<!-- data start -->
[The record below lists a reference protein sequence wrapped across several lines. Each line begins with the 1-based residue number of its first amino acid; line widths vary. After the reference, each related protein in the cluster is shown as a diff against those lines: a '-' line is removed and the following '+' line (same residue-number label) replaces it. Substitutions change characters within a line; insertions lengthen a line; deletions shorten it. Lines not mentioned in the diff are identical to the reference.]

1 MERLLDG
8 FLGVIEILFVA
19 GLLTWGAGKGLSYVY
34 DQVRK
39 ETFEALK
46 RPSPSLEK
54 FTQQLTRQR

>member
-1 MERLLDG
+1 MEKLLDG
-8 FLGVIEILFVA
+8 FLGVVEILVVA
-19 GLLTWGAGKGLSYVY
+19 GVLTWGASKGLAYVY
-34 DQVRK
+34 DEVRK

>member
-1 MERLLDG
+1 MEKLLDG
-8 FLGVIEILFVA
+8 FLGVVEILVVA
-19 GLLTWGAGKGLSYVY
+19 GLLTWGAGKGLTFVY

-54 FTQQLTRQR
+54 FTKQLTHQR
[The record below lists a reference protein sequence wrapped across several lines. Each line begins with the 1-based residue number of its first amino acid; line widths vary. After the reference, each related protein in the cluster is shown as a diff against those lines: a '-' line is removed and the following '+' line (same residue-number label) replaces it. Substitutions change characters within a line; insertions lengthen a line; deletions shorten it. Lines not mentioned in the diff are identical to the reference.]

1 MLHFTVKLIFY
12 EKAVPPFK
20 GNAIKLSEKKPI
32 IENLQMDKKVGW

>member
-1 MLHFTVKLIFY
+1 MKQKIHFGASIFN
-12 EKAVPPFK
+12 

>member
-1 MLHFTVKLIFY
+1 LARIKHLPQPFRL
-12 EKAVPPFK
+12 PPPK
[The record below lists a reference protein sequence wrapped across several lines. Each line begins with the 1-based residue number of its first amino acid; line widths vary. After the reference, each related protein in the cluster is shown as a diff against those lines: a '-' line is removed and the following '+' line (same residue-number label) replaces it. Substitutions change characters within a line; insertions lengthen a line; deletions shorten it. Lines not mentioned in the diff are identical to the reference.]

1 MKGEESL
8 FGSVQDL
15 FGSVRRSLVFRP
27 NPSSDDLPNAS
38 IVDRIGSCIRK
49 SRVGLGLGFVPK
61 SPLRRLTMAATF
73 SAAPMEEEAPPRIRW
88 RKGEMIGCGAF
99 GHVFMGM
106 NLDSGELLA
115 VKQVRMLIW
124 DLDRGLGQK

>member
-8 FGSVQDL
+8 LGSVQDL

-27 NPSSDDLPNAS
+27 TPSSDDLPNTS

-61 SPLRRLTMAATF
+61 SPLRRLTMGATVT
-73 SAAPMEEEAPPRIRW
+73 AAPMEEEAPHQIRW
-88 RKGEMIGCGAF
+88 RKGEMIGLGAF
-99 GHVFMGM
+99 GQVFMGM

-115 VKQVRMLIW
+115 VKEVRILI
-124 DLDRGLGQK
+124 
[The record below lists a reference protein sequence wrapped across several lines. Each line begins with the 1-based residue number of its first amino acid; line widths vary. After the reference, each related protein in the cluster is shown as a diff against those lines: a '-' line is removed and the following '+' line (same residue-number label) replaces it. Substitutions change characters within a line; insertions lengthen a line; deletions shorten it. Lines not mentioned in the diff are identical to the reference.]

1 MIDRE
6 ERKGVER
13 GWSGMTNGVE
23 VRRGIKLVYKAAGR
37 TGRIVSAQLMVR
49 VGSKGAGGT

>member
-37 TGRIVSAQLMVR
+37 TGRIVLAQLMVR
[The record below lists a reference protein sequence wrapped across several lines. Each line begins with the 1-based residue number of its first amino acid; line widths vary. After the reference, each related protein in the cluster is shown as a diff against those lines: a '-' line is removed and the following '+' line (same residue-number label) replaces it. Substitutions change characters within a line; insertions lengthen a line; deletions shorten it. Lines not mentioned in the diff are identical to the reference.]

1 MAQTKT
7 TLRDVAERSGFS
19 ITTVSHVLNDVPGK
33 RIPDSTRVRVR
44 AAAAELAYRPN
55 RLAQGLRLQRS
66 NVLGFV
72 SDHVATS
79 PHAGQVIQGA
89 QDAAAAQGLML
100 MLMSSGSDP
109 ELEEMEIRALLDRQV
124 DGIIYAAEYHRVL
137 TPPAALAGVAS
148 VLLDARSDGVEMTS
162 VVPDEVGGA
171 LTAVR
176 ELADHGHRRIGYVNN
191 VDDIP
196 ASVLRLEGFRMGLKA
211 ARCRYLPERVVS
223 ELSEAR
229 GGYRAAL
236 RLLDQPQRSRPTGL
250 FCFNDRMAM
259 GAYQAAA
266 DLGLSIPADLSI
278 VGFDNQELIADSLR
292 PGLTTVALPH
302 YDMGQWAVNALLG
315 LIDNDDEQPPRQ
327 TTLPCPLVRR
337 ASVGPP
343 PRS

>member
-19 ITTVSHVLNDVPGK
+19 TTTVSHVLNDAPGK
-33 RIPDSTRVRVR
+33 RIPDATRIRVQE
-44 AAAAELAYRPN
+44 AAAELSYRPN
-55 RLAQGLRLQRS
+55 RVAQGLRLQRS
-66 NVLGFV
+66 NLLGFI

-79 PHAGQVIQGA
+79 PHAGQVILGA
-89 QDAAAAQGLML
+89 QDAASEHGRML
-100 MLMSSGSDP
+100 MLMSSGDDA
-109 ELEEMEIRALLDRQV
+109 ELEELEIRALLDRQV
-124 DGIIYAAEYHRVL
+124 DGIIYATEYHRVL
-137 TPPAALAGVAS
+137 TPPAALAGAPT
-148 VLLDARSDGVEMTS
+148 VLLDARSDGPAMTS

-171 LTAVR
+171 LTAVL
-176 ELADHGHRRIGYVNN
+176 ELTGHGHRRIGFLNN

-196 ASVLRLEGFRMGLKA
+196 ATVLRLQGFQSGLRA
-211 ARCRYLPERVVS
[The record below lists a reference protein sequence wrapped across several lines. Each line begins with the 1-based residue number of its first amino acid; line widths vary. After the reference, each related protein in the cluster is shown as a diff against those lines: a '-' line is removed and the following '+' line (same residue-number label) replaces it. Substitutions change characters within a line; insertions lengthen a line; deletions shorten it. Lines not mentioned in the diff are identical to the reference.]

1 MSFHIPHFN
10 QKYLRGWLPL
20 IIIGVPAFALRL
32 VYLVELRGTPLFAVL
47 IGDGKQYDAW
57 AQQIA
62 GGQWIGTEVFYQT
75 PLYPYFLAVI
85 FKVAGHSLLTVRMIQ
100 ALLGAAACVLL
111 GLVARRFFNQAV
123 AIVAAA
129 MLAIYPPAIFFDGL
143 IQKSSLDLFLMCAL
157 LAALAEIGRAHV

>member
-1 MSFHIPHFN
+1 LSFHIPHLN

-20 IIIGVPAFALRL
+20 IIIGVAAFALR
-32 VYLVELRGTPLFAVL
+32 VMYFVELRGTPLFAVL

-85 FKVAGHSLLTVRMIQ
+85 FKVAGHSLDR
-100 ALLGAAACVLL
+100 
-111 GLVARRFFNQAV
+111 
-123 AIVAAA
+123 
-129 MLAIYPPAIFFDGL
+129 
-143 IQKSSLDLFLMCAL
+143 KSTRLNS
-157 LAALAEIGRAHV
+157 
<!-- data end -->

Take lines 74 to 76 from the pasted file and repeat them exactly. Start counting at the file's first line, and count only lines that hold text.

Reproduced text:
1 MIDRE
6 ERKGVER
13 GWSGMTNGVE